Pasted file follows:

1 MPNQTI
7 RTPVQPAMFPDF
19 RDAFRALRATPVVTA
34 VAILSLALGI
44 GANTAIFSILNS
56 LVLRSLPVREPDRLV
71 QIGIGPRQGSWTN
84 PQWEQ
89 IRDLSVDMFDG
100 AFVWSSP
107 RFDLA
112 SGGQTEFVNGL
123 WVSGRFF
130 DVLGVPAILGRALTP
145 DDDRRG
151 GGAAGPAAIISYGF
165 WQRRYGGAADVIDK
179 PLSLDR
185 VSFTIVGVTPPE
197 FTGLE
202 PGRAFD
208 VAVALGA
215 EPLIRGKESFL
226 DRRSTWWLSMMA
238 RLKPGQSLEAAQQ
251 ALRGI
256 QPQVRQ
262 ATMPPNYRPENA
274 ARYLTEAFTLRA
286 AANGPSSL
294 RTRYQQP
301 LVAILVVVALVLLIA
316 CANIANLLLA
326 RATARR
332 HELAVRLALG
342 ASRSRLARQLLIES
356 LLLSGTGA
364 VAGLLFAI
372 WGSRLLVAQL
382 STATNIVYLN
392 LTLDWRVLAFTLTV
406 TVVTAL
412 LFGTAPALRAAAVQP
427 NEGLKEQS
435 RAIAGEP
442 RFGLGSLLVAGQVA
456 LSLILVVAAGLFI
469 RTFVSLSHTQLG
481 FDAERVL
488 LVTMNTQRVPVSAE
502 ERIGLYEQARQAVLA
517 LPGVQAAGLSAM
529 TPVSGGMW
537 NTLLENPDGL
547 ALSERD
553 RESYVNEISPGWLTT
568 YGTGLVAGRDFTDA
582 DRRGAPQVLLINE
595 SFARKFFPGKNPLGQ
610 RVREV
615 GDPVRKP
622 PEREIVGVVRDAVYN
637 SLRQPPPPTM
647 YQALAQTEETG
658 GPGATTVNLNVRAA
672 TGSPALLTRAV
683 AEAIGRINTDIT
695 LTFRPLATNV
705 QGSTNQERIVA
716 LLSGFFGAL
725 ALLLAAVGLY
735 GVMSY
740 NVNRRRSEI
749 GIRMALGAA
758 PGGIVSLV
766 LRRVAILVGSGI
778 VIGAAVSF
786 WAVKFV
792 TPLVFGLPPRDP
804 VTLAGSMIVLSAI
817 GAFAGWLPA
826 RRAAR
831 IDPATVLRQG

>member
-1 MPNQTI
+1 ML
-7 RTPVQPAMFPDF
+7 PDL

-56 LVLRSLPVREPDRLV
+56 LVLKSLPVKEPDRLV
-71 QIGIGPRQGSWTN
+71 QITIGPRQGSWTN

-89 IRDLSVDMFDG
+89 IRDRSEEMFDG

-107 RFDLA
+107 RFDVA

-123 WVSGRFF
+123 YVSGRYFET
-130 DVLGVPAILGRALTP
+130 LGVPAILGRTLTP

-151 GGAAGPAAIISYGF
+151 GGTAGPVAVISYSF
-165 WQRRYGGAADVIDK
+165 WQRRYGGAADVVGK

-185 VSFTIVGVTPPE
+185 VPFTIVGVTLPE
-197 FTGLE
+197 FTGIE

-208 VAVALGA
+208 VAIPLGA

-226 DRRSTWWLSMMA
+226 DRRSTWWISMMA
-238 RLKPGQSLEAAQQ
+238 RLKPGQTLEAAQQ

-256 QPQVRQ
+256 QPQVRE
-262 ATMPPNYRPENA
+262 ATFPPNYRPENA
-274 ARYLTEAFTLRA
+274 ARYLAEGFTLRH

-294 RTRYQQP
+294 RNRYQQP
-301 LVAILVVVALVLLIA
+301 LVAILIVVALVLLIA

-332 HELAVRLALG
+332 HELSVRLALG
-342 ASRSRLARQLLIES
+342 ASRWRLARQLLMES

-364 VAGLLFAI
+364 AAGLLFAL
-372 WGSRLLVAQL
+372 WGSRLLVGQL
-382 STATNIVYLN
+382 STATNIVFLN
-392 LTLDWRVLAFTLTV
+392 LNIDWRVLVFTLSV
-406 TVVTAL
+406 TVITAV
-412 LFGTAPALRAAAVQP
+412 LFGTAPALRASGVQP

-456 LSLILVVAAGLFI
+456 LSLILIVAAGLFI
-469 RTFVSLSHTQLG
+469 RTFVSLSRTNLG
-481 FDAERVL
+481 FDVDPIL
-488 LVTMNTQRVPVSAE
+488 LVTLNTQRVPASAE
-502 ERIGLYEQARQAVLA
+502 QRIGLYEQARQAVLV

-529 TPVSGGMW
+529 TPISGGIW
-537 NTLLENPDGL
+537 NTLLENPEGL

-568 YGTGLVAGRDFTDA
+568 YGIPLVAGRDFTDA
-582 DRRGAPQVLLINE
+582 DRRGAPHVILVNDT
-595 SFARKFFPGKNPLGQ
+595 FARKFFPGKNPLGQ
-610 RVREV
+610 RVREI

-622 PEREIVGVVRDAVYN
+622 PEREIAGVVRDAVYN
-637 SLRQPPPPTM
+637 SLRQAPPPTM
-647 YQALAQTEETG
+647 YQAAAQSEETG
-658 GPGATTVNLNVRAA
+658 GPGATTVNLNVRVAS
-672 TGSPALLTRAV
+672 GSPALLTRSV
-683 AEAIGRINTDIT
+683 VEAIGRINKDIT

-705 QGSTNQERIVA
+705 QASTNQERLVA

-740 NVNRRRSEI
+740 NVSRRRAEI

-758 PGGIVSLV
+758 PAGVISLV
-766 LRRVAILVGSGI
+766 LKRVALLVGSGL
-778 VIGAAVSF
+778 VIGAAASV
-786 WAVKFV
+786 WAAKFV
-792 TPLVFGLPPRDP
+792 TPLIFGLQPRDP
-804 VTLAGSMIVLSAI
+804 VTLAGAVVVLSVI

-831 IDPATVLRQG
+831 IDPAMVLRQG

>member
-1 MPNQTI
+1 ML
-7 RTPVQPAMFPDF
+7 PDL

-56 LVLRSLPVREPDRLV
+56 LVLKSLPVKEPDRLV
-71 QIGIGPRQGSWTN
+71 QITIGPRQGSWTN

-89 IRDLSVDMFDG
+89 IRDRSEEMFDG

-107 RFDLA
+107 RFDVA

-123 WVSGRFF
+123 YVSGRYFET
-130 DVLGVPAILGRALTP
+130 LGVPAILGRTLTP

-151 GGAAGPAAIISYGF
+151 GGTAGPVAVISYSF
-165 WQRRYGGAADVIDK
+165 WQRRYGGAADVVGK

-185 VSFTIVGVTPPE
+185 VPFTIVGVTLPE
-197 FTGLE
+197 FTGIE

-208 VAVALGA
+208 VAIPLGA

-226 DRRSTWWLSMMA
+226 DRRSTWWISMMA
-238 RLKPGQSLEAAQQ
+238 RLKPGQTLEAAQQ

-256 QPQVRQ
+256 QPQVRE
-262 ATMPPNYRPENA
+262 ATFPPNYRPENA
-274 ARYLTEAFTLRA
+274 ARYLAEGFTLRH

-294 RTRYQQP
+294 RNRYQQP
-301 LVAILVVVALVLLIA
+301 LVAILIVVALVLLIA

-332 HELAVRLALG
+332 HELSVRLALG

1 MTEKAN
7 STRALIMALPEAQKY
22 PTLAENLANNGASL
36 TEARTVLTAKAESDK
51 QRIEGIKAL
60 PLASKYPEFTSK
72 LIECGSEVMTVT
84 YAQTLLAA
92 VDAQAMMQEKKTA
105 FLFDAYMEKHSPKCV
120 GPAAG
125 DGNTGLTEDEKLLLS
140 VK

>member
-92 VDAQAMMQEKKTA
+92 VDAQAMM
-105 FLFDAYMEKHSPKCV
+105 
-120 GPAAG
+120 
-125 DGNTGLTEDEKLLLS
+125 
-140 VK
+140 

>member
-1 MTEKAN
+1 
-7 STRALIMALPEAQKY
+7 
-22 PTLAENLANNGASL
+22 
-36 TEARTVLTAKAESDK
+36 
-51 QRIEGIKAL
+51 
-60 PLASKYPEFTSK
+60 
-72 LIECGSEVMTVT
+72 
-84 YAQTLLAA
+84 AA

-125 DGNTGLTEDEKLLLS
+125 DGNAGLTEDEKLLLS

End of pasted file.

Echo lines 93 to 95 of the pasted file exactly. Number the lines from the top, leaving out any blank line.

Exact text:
-89 IRDLSVDMFDG
+89 IRDRSEEMFDG

-107 RFDLA